James Sanderson

Information about birth

Year of birth:

General information

Coal miner

Army information

England, United Kingdom
British Expeditionary Force
Service number:
Enlistment place:
Newcastle upon Tyne, Northumberland, England, United Kingdom
 —  Durham Light Infantry, 12th Bn.  (Last known unit)

Information about death

Date of death:
Place of death:
Tower Hamlets, Geluveld, Belgium
Cause of death:
Killed in action (K.I.A.)


Tyne Cot Memorial
Panel: 130

Distinctions and medals 3

1914-15 Star
Medal — 11/12/1915
British War Medal
Victory Medal

Points of interest 2

#1 Enlistment place
#2 ‘Place of death’

My story

The 23rd Division attacked on the 20th of September at zero hour, 5.40 a.m. The 68th Brigade advanced with the 10th and 11th Northumberland Fusiliers and the 13th Durham Light Infantry. The 12th Durham Light Infantry of Private Sanderson were in support. At zero hour the 12th Durham Light Infantry moved forward through the swamps round Dumbarton Lakes. They arrived at the Blue Line, the second objective around 7.30 a.m. Although the 12th Durham Light Infantry were in support they participated in the attack on the third objective, the Green Line. This Green Line, situated on the forward slope of the plateau astride the Menin Road, was captured and consolidated by 11.50 a.m.
At 3 p.m. the Germans launched a first counterattack with about 100 men. They were dispersed by British rifle and Lewis fire. The British troops were able to reinforce and consolidate the trench and ammunitions, supplies and wire were brought up. In the morning of the 21st around 4.30 a.m. the British artillery opened a very heavy barrage on the Germans. The shelling continued for three quarters of an hour. At 8 a.m. the Germans launched another counterattack to reclaim their lost positions. This attack was more potent and was directed against the left flank, but the Germans were dispersed again by Lewis and rifle fire. Two more attempts were made to retake the British positions, one of which, delivered up the Menin road. Both of the German attacks failed.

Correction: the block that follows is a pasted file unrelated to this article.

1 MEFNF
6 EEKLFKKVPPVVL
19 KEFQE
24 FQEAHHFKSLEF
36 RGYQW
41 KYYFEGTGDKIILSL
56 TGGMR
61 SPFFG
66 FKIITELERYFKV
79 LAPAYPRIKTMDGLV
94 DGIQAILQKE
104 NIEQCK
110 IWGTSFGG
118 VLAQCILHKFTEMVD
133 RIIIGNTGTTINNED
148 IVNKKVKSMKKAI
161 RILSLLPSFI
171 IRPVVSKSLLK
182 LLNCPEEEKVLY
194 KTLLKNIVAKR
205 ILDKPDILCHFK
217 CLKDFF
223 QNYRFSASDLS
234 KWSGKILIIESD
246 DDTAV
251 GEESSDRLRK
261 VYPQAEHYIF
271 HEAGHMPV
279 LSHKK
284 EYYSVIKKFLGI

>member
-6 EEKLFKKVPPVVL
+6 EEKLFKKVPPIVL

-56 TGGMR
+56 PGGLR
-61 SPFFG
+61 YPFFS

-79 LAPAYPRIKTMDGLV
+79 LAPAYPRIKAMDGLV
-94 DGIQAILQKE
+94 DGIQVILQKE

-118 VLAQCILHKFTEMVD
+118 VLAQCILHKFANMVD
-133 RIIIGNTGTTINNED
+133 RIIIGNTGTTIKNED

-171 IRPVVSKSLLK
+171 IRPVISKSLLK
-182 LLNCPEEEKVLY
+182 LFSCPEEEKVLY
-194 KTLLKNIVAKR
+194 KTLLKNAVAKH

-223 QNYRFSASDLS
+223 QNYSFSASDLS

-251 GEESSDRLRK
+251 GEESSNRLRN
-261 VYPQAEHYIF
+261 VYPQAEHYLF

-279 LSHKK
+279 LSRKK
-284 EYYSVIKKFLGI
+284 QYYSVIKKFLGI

After an hour’s bombardment the Germans launched another counterattack. They advanced up the valley from the direction of Gheluvelt at 3 p.m., to be dispersed again. After the failed attack the Germans started shelling the British positions for over two hours. The German troops who were assembling for yet another attack were spotted on the right of the Ypres-Menin road near Gheluvelt. The Durham Light Infantry’s distress signals were responded by a British barrage which came down on the concentrated Germans. Who were now unable to advance.
The Germans did not try to attack again and the remainder of the night was quiet. The following morning troops of the 70th Brigade began to take over the line. We believe Private Sanderson James was one of the men who fell during the German counterattacks preceded by heavy shelling on the 21st of September. He probably died while holding the Green line, situated on the forward slope of the plateau astride the Menin Road, North of Tower Hamlets.

Sources 6

"The Durham Forces in the Field: The Service Battalions of the Durham Light Infantry", Miles W., Uckfield, The Naval and Military Press, 1920, pg. 185-187.
Sources used
"The Third Ypres Passchendaele. The Day-by-Day Account", McCarthy C., London, Arms & Armour Press, 1995, pg. 72-74.
Sources used
Further reference
Sources used
The Long, Long Trail
Sources used
War Diary Durham Light Infantry 12th Bn.
Further reference